Al Qaeda and the Taliban: together again


The Taliban have released a clever piece of disinformation today, which clearly is aimed at US policymakers as well as the American public as the Obama administration decides on a new path forward in Afghanistan. In this latest statement, the Taliban are claiming they have no aspirations to be involved in the global jihad. From the Voice of Jihad, the Taliban’s official propaganda arm online:

We announce to all the world, our aim is obtainment of independence and establishment of an Islamic system. We did not have any agenda to harm other countries including Europe nor we have such agenda today. Still if you want to turn the country of the proud and pious Afghans into a colony, then know that we have an unwavering determination and have braced for a prolonged war.

Today’s Taliban press release highlights al Qaeda’s media savvy. The statement likely will be cited by proponents of the theory that the Taliban is a local insurgency disassociated with al Qaeda, and that a US shift to a counterterrrorism strategy aimed at hunting al Qaeda leaders will not facilitate the return of al Qaeda in Afghanistan. Tom Joscelyn and I will publish a much more in depth analysis on this subject over at The Long War Journal. In the mean time, here are some statements by two al Qaeda leaders and a Haqqani Network leader who disagree with the concept that the Taliban and al Qaeda are not closely linked.

Abdullah Sa’id al Libi, the commander of the Lashkar al Zil, al Qaeda’s Shadow Army, said during an interview with As Sahab that al Qaeda and the Taliban are closely linked. Sa’id makes few distinctions between Taliban and al Qaeda operations in Afghanistan. He repeatedly calls Taliban leader Mullah Omar the “Emir al Mumineen,” or the Commander of the Faithful. This title has religious significance among jihadis; the Commander of the Faithful is designated the leader of their Islamist caliphate. Osama bin Laden has sworn allegiance to Omar. The close relationship between the Taliban, al Qaeda, and other jihadi groups is made plain by Sa’id in his description of the strength of the Taliban:

“[I]t possesses significant regional cards, chiefly the Taliban Pakistan and the Al-Qaeda Organization, and probably more important cards in Central Asia, Chinese Eastern Turkistan, and other regions in Iran.”

Sa’id is clear that Mullah Omar was unwilling to turn over bin Laden after the US demanded it in late 2001, and that there is no reason to break from al Qaeda now when the Taliban have the upper hand:

“US and western sources talk about their readiness to accept the Taliban in the Afghan future political structure should it leave the Al Qaeda. However, these sources close the eyes to the fact that Mullah Mohammad Omar has lost his throne [ruling] upon his refusal to hand over one person who is Osama bin Laden. Thus, will Mullah Mohammad Omar agree to a condition which he refused when he used to rule and when the United States was at the top of its might, and accept it now while he is on the threshold of a victory over his enemies?”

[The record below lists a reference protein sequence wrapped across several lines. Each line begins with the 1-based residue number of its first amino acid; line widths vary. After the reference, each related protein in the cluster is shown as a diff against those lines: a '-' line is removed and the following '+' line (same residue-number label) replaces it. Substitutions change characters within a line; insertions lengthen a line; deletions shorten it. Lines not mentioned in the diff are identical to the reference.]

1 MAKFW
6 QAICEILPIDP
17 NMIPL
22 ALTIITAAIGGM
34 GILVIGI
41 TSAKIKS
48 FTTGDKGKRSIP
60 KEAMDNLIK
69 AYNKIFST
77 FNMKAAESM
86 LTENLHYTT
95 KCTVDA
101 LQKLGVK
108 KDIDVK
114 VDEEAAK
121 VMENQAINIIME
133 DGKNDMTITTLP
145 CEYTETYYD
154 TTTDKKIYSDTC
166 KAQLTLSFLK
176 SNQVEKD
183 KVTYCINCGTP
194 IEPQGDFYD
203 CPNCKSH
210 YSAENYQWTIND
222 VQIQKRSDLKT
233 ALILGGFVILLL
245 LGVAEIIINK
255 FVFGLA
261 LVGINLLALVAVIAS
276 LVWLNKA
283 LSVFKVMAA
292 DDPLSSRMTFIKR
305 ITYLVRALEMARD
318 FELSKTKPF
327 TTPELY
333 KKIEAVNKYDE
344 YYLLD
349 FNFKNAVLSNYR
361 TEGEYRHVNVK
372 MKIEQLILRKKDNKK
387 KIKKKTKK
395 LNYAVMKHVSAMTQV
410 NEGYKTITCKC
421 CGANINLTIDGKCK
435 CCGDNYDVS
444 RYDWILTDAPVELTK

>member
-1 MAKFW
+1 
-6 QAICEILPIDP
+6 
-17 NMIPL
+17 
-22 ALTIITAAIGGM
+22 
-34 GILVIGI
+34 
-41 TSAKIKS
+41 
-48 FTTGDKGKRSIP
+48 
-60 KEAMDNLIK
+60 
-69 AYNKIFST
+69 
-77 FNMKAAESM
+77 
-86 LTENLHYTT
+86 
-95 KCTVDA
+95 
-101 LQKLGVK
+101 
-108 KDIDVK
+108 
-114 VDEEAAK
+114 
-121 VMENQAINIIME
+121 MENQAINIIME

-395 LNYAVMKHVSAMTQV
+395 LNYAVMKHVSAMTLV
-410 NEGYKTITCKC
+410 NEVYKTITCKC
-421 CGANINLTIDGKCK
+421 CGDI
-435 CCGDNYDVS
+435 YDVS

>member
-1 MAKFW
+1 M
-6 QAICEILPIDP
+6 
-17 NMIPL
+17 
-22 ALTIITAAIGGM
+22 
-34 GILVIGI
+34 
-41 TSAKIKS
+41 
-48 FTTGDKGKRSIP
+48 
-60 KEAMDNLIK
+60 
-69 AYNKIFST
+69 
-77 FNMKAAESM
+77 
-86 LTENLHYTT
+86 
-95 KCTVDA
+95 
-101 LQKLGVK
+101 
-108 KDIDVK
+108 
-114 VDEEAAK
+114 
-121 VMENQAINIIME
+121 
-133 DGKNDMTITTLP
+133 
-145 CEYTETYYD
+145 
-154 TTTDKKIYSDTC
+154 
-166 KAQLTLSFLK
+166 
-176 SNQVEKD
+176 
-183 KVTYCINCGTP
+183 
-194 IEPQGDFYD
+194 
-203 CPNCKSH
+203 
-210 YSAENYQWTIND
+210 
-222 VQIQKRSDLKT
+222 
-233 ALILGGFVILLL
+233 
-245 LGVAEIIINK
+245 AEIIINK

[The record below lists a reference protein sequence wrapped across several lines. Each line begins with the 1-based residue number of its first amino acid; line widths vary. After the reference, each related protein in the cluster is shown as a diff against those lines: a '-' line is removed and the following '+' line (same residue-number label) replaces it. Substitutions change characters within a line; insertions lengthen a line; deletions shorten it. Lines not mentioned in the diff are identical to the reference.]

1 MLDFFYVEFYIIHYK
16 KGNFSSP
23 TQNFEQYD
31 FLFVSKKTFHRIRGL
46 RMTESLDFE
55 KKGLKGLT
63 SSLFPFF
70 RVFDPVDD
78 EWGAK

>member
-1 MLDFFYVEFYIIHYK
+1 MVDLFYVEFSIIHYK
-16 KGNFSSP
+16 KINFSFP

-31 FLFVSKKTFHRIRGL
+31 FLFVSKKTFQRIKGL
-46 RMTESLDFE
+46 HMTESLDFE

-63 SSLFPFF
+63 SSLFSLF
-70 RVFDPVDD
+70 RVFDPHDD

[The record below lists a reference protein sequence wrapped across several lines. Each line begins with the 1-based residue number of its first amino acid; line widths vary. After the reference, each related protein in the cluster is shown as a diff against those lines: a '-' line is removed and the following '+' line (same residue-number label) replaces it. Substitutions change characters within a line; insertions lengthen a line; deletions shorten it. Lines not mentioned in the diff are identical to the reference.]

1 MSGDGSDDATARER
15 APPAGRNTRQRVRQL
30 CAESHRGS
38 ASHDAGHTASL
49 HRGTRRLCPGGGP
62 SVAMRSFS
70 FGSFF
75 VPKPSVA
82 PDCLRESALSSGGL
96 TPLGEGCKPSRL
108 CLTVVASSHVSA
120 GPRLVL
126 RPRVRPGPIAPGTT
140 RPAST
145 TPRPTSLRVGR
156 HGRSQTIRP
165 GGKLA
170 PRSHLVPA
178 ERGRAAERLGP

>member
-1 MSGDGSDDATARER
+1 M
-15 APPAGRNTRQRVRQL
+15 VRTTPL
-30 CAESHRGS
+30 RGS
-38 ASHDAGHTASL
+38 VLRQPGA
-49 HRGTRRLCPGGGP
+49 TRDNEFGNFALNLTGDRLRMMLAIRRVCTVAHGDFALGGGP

Then there is this from Mustafa Abu Yazid, al Qaeda’s commander in Afghanistan, whose eulogy for slain Pakistani Taliban leader Baitullah Mehsud outlines how the Pakistani Taliban sheltered al Qaeda after they fled the US offensive during the early days of Operation Enduring Freedom:

“Amir Baitullah (may God have mercy on him) was a generous, strong, courageous, and noble person when it came to making decisions, especially the decision to host, aid, and shelter his migrating mujahidin brothers. It was he and the sons of his tribe (the generous heroes) who did that. Despite all the attacks, destruction, and killings by the hands of the apostate Pakistani Army in the Wazir tribe in the Wana and Shikay areas, who were first to host their migrating and mujahidin brothers (may God reward them), he did not stop hosting, aiding, and sheltering his migrating brothers.”

And Haqqani Network military commander Mullah Sangeen Zadran has stated that there is no difference between the Taliban and al Qaeda:

“All praise is for Allah, Al-Qaeda and Taliban all are Muslims and we are united by the brotherhood of Islam. We do not see any difference between Taliban and Al- Qaeda, for we all belong to the religion of Islam. Sheikh Usama has pledged allegiance to Amir Al-Mumineen (Mulla Muhammad Umar) and has reassured his leadership again and again. There is no difference between us, for we are united by Islam and the Sharia governs us.”

Bill Roggio is a Senior Fellow at the Foundation for Defense of Democracies and the Editor of FDD's Long War Journal.

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  • DANNY says:

    “The statement likely will be cited by proponents of the theory that the Taliban is a local insurgency” I already heard this this morning on MSNBC news and it was being touted as truth… It’s a sad day indeed when Americans just repeat terrorist propaganda as fact.

  • Neo says:

    Danny said: “It’s a sad day indeed when Americans just repeat terrorist propaganda as fact.”

  • says:

    Re: Neo’s comment about messaging showing “an agreeable version of the Taliban”, Mullah Omar’s post-Ramadan message last month (links to PDF version at non-terrorist web site) also included messaging presenting the Taliban as an kinder, gentler alternative regime.


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